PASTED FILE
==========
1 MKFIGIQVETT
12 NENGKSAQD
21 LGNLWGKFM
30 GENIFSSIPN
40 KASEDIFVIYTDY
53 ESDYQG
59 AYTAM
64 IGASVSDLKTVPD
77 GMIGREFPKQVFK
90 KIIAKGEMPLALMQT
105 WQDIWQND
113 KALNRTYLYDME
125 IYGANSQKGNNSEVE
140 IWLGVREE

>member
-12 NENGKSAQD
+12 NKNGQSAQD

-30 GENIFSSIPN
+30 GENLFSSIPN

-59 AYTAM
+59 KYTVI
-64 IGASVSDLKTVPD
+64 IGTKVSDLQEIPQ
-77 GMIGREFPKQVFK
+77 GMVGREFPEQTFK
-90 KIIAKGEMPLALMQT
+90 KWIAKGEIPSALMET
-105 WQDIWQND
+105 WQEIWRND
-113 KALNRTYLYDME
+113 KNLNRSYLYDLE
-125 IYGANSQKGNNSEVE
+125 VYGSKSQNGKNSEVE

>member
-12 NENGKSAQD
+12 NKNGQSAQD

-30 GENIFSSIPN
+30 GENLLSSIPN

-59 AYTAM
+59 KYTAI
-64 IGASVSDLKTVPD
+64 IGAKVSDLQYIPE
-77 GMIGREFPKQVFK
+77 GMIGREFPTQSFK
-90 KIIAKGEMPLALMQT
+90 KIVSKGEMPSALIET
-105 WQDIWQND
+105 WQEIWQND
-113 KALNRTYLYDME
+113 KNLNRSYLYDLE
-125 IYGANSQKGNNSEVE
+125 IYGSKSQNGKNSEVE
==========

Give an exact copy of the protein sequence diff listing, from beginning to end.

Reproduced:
1 MKFIGIQVETT
12 NENGKSAQD
21 LGNLWGKFM
30 GENIFSSIPN
40 KASEDIFVIYTDY
53 ESDYQG
59 AYTAM
64 IGASVSDLKTVPD
77 GMIGREFPKQVFK
90 KIIAKGEMPLALMQT
105 WQDIWQND
113 KALNRTYLYDME
125 IYGANSQKGNNSEVE
140 IWLGVREE

>member
-12 NENGKSAQD
+12 NKNGQSAQD

-30 GENIFSSIPN
+30 GENLFSSIPN

-59 AYTAM
+59 KYTVI
-64 IGASVSDLKTVPD
+64 IGTKVSDLQEIPQ
-77 GMIGREFPKQVFK
+77 GMVGREFPEQTFK
-90 KIIAKGEMPLALMQT
+90 KWIAKGEIPSALMET
-105 WQDIWQND
+105 WQEIWRND
-113 KALNRTYLYDME
+113 KNLNRSYLYDLE
-125 IYGANSQKGNNSEVE
+125 VYGSKSQNGKNSEVE

>member
-12 NENGKSAQD
+12 NKNGQSAQD

-30 GENIFSSIPN
+30 GENLLSSIPN

-59 AYTAM
+59 KYTAI
-64 IGASVSDLKTVPD
+64 IGAKVSDLQYIPE
-77 GMIGREFPKQVFK
+77 GMIGREFPTQSFK
-90 KIIAKGEMPLALMQT
+90 KIVSKGEMPSALIET
-105 WQDIWQND
+105 WQEIWQND
-113 KALNRTYLYDME
+113 KNLNRSYLYDLE
-125 IYGANSQKGNNSEVE
+125 IYGSKSQNGKNSEVE